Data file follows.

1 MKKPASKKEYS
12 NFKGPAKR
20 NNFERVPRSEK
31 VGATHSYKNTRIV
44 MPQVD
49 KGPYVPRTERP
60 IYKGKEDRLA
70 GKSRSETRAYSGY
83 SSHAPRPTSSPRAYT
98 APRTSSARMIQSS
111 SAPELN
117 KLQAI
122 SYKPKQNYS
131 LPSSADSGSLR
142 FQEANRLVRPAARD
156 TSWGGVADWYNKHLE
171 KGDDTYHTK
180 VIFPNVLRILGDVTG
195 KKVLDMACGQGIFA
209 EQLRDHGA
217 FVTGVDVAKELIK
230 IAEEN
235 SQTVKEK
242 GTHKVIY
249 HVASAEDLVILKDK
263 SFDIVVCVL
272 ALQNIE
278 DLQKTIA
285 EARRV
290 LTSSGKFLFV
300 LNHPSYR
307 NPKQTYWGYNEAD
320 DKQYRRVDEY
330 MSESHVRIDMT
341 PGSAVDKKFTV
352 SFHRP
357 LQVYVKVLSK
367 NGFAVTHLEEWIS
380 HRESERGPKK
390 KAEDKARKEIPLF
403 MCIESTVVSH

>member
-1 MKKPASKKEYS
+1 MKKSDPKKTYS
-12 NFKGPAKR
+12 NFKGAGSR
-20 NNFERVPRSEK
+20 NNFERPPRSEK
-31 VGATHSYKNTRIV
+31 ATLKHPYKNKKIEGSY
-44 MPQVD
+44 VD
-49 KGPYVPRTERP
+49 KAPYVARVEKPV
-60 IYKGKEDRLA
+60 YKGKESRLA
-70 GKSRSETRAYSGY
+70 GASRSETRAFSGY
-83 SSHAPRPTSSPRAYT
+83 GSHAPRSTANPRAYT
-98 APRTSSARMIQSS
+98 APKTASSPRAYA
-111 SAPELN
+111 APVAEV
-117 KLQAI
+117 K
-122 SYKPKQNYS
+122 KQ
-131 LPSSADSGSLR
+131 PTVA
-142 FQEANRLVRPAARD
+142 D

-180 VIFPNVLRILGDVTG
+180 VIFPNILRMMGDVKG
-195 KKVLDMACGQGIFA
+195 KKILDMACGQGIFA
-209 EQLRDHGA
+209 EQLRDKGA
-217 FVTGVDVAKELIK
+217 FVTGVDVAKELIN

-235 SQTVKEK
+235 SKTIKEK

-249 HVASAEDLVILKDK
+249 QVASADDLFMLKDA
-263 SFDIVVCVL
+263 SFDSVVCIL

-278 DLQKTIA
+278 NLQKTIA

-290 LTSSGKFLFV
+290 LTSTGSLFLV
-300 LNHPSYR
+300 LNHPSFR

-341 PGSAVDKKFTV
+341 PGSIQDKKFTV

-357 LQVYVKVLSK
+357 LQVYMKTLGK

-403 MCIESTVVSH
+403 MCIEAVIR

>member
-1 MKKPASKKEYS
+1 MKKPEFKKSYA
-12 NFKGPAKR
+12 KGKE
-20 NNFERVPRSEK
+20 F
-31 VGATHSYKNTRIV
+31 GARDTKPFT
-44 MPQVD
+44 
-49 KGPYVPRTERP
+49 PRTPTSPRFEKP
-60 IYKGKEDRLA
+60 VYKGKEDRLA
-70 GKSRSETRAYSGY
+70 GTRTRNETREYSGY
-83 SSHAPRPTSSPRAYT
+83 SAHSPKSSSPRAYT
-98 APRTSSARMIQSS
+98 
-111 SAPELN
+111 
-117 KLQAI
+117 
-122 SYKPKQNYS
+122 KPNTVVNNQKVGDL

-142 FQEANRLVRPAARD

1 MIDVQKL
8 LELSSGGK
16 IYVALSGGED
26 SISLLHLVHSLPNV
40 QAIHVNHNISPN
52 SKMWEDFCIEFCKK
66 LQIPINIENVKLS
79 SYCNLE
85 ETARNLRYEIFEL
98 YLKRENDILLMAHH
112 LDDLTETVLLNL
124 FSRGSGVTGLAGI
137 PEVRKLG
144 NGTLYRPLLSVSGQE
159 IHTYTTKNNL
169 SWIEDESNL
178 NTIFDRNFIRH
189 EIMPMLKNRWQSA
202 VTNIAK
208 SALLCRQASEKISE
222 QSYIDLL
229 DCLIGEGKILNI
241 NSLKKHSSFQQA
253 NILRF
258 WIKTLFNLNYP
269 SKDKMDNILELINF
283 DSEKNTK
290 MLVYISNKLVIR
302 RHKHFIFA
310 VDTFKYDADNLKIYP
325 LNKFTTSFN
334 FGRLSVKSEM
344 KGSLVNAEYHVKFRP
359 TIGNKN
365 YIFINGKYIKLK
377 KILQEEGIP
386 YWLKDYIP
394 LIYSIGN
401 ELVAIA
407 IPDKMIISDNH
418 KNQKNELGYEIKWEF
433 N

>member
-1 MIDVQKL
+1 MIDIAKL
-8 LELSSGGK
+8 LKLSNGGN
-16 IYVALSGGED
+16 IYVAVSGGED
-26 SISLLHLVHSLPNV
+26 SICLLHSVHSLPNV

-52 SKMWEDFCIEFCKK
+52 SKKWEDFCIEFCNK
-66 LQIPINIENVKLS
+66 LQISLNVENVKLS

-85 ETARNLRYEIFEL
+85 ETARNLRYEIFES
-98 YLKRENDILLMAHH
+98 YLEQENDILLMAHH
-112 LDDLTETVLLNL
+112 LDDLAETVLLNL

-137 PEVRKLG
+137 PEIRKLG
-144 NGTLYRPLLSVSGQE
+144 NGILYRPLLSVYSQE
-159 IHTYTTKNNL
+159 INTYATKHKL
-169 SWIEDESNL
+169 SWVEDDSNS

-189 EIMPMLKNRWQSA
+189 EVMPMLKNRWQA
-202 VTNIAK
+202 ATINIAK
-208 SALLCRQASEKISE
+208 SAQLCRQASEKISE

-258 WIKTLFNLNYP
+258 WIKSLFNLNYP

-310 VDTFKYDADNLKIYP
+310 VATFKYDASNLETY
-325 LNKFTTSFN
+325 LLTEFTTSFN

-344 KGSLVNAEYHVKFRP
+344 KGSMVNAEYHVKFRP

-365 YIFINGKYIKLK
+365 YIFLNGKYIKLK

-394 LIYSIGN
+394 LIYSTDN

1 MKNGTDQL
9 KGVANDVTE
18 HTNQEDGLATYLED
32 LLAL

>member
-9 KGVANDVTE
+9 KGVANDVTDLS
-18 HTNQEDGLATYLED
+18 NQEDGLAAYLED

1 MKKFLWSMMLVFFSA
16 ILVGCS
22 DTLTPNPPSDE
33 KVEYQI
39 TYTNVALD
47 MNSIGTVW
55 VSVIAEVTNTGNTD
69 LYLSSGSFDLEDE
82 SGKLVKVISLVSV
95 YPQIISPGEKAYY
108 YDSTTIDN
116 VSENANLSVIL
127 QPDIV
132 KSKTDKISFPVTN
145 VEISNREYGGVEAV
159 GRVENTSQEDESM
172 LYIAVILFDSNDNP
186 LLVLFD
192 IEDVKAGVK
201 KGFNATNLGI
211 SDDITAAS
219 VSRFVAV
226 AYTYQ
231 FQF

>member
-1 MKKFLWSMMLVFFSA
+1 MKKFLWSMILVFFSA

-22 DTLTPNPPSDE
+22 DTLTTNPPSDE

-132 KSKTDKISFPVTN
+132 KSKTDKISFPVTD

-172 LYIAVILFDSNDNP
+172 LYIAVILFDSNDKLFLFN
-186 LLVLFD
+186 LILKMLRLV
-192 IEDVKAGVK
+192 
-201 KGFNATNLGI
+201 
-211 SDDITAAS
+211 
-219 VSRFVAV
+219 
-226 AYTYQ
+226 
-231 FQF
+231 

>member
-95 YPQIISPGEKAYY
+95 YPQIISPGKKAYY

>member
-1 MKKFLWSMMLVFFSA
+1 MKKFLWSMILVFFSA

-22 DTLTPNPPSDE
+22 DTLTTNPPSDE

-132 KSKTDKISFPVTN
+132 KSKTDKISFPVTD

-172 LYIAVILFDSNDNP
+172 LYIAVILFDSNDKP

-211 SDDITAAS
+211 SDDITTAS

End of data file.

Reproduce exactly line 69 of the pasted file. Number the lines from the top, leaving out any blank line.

-131 LPSSADSGSLR